has been a consistent, if idiosyncratic, devotee of the jazz canon. Musically coming of age in the internet era, however, his taste reflects the widespread availability of previously neglected recordings and the resulting reorientation of what exactly that canon includes. Explicit dedication of Vandermark 5 tracks to Curtis Counce
have functioned as a rather oblique way of stating his case, but groups like his Joe Harriott Project or School Days have allowed him to directly explore the aesthetic of other influential, but often forgotten figures. The clarinet/piano/bass trio Free Fall, heard here on its fourth recorded outing, falls firmly into the latter group.
Though the group is ostensibly a tribute to clarinetist Jimmy Giuffre
's album of the same name (Columbia, 1962), Gray Scale finds it moving well beyond the dynamic range of its namesake. Giuffre's album was an exercise in suggestion, exploring microtones and timbre in two or three minute slivers of muted abstraction. It is undoubtedly influential, and at the time it offered a revolutionary opening of space within the realm of free improvisation. But here, Vandermark, pianist Havard Wiik
move beyond suggestion into outright declamation, in the process arriving at a vibrant, concise update on this unusual trio format.
One of the strongest dynamic decisions is retain that trio instrumentation at all times, unlike Giuffre's tendency to split off into solo or duet statements. Of course, this allows them to dial up the energy at times, launching into up-tempo, tripartite spirals of melody. The opening track, "Lividus," almost seems a kind of reading of the literature on this type of work, as if to signal their facility with similar workouts before they move into other realms. More interesting, perhaps, are the moments when the instrumentation dovetails, the unique sonic qualities of each interlocking without overstepping bounds. Over halfway through "Ravus," for instance, the bass clarinet and arco bass find a droning common ground just solid enough to allow Wiik's stairstepping, skeletal solo to build enough momentum for the track's satisfying conclusion. Vandermark's frenetic, circular swirls of sound halfway through "Caesius," which could become mired in stasis in a solo recital, are instead propelled onward by the sharp, staccato jabs of piano and bass.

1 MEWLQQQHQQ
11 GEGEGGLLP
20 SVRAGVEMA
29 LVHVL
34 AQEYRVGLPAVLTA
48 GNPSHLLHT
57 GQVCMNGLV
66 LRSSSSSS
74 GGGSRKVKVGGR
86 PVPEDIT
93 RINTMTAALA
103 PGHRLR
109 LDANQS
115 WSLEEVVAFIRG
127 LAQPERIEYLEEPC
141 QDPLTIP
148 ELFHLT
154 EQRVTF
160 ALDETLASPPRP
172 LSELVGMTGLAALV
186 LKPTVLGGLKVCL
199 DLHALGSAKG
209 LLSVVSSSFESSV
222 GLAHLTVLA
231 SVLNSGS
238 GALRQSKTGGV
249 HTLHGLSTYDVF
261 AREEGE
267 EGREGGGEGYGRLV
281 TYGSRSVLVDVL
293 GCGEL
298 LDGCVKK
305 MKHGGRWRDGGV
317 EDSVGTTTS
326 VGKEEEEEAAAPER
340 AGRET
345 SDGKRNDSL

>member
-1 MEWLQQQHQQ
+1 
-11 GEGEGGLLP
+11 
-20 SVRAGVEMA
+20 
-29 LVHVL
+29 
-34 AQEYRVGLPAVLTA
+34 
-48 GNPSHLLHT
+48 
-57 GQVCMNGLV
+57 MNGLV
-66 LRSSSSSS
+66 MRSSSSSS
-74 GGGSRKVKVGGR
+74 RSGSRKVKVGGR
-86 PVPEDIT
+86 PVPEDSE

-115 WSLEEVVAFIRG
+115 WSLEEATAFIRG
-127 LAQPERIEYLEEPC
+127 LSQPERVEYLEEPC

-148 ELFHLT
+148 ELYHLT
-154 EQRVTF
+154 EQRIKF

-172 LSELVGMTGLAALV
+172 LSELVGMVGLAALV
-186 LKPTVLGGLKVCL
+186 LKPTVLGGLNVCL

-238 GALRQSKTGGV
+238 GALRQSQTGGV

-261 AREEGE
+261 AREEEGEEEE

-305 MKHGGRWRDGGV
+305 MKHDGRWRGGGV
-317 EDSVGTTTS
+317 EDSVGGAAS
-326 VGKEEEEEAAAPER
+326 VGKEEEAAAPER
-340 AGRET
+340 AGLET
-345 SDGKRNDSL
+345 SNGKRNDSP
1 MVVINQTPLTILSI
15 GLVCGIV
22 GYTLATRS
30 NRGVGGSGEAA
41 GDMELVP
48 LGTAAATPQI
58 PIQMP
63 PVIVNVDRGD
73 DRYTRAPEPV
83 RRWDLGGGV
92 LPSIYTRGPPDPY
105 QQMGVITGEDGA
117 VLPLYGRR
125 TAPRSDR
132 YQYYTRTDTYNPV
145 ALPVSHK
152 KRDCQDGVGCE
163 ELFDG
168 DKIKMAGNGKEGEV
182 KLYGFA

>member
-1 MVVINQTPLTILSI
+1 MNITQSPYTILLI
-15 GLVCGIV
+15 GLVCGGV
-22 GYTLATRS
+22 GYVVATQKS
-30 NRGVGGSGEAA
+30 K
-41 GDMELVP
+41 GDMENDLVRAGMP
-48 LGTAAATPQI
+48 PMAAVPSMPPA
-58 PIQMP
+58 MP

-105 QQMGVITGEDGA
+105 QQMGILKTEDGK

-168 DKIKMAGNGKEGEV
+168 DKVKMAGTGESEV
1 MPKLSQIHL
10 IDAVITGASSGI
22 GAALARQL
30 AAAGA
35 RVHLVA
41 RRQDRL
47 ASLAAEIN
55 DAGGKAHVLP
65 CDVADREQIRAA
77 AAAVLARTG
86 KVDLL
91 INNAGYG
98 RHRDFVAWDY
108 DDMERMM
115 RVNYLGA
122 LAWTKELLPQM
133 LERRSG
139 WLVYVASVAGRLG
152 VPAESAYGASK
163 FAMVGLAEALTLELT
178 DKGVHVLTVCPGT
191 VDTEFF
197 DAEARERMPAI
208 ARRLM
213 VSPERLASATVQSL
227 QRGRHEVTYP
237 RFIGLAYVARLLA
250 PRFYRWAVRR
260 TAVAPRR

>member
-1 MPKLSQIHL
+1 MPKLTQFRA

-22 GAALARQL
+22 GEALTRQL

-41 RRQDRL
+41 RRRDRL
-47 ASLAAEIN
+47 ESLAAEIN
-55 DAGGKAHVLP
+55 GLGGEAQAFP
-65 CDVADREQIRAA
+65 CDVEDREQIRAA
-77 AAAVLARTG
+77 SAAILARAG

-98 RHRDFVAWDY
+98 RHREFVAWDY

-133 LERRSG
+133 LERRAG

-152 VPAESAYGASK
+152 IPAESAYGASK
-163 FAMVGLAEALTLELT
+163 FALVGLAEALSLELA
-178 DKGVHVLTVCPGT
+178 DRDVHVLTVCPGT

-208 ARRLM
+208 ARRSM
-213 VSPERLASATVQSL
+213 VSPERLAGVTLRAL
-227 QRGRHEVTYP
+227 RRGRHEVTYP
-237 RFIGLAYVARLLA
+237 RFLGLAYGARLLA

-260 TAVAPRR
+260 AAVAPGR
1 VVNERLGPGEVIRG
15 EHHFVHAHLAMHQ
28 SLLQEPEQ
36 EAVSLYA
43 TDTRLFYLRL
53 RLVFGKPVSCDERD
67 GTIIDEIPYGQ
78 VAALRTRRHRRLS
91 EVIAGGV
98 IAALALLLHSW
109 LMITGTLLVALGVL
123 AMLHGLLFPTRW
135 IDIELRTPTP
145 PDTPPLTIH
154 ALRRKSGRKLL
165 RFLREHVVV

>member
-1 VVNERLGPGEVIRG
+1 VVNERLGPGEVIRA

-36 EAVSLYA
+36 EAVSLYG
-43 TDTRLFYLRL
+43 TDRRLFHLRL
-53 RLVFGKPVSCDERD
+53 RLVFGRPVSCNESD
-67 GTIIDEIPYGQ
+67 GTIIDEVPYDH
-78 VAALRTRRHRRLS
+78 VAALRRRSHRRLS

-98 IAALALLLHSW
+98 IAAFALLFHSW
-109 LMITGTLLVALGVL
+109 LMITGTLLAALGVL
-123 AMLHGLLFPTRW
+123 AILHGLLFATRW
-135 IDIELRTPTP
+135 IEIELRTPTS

Most surprising, perhaps, on Gray Scale is not the sense of exploration or the high level of communication among its participants. Those are the calling cards for all three of these musicians, both here and in their work elsewhere. Rather, it is when all the ostinatos, the trills and soft, lower-register slap-tonguing coalesce into an unforced moment of emotional heft: the haunting melodic figure Vandermark worries throughout "Argenteus," the throttling, draining conclusion to "Cinereus," or the way they almost can't help themselves from settling into a near-Monkian blues feel on the last half of "Opacus." The experimentation is what makes it interesting, but these are the moments that keep it eminently relistenable.